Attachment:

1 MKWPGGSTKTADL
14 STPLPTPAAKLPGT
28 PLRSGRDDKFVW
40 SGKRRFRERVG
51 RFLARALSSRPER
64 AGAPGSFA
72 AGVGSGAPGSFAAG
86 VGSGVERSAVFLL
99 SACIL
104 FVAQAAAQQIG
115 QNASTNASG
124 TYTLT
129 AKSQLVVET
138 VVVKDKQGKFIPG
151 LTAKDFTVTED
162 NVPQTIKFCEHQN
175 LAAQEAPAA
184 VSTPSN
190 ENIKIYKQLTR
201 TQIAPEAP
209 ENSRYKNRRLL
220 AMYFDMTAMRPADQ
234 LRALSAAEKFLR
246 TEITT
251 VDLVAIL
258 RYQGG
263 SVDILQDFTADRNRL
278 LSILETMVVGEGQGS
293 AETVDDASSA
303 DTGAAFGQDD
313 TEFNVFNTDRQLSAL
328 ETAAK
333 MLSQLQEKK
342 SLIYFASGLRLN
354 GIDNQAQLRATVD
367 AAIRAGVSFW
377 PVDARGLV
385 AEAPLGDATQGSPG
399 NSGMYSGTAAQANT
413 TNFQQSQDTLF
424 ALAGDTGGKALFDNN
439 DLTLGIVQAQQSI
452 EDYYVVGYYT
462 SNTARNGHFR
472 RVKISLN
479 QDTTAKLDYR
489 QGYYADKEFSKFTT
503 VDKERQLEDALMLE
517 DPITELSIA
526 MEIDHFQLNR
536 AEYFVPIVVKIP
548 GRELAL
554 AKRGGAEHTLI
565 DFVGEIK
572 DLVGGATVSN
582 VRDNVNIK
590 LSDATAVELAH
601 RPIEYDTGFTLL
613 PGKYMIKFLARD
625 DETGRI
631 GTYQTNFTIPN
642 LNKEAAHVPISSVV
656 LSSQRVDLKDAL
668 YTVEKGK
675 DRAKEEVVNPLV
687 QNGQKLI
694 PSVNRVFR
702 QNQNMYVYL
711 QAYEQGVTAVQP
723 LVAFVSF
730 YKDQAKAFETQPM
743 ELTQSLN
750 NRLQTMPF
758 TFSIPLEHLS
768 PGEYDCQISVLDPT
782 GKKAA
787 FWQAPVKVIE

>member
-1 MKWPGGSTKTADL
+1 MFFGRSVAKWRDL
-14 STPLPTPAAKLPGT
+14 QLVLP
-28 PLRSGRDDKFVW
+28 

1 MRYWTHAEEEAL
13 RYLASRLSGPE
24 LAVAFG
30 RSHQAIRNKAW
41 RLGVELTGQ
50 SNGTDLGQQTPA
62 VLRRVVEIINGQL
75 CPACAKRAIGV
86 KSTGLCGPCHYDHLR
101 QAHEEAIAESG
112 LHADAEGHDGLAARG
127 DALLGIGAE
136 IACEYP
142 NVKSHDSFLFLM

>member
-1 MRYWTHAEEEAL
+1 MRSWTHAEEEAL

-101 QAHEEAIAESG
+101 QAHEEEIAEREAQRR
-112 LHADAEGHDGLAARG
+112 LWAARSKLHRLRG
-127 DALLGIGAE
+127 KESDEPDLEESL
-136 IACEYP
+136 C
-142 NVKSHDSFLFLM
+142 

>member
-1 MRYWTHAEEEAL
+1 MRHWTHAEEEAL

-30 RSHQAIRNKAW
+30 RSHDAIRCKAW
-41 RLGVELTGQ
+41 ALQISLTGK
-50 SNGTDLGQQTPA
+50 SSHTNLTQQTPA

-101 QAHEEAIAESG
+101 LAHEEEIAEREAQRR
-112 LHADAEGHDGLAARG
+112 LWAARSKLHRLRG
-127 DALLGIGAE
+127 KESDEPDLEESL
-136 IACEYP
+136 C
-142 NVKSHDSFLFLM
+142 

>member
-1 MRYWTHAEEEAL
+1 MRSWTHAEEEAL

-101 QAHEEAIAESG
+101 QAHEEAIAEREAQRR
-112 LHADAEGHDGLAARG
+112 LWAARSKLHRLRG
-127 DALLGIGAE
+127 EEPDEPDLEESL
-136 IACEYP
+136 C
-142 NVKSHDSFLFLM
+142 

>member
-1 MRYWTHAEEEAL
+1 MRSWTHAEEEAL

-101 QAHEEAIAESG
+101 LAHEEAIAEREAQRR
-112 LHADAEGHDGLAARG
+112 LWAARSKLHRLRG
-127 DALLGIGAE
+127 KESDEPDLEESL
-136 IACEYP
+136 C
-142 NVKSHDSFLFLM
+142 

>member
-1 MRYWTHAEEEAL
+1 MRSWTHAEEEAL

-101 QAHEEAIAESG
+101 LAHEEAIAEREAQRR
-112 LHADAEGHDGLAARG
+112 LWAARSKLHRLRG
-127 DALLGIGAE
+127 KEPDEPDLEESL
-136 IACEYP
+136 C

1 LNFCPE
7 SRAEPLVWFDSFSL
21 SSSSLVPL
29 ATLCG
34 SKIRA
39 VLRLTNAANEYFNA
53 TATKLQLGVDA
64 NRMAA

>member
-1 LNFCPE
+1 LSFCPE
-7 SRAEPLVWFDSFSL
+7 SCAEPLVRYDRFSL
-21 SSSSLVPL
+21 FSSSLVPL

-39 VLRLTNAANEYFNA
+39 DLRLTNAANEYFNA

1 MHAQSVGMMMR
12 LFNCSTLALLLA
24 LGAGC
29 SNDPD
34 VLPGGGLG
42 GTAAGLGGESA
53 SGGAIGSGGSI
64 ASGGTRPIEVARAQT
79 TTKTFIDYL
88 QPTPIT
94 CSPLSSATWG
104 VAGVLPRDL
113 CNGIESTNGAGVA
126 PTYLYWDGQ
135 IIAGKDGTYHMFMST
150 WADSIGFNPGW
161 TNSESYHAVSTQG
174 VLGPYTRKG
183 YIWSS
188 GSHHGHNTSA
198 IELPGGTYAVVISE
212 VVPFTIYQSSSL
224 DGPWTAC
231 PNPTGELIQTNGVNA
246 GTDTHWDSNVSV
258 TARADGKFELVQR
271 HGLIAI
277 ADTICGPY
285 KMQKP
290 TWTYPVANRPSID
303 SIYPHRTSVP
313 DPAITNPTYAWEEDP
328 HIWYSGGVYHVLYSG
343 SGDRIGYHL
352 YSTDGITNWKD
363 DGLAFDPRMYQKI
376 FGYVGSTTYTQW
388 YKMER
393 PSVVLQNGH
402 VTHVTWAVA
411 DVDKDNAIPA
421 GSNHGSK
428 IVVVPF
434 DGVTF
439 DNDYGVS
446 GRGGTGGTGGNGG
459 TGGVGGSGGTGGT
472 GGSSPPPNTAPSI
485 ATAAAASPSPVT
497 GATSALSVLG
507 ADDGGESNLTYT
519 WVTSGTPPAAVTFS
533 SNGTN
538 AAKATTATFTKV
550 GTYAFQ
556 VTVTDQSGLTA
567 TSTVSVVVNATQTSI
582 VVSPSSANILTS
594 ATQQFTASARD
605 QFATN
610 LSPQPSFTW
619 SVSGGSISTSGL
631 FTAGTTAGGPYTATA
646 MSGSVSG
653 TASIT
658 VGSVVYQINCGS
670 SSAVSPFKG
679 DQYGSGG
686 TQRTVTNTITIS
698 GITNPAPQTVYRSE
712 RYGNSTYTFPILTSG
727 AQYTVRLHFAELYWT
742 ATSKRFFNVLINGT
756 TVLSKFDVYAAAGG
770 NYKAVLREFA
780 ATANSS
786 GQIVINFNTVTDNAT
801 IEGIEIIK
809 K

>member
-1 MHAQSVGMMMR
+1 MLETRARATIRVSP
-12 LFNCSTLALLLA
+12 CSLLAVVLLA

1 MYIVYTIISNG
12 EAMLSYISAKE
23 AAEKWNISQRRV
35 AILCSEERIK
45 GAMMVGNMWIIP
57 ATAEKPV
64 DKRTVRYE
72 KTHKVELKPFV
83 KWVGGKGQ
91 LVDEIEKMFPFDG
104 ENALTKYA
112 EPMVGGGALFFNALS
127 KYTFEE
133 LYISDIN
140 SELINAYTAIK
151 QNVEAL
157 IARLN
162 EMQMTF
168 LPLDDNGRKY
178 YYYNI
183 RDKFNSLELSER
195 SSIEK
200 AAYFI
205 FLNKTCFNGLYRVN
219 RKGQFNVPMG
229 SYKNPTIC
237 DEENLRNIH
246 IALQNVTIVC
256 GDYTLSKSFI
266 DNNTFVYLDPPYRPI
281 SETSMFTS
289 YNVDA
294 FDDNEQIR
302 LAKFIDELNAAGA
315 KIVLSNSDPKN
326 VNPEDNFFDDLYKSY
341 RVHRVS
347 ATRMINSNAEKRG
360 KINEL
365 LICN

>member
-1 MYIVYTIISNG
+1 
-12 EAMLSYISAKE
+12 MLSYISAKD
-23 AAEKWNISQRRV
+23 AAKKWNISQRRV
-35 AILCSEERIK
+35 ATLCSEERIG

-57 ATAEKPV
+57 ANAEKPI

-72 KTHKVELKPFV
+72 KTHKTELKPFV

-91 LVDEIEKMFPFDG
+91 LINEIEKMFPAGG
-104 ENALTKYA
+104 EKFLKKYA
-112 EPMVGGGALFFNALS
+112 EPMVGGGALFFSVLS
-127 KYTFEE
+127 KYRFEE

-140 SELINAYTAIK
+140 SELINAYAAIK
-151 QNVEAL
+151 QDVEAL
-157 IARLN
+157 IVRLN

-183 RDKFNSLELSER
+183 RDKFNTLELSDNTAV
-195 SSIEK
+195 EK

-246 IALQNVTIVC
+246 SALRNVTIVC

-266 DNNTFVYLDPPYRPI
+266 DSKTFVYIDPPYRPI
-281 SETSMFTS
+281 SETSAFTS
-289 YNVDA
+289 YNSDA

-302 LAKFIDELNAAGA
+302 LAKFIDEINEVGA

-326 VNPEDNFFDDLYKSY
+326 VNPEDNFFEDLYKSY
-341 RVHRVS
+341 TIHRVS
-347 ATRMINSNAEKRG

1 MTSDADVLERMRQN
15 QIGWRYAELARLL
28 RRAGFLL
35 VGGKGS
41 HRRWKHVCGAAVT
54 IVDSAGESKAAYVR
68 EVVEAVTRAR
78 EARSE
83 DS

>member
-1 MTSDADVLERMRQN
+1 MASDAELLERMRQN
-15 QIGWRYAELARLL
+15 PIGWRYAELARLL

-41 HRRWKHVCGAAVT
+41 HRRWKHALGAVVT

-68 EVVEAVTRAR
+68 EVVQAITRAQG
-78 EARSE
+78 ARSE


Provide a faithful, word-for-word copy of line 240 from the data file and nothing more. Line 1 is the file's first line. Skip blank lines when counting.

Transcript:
556 VTVTDQSGLTA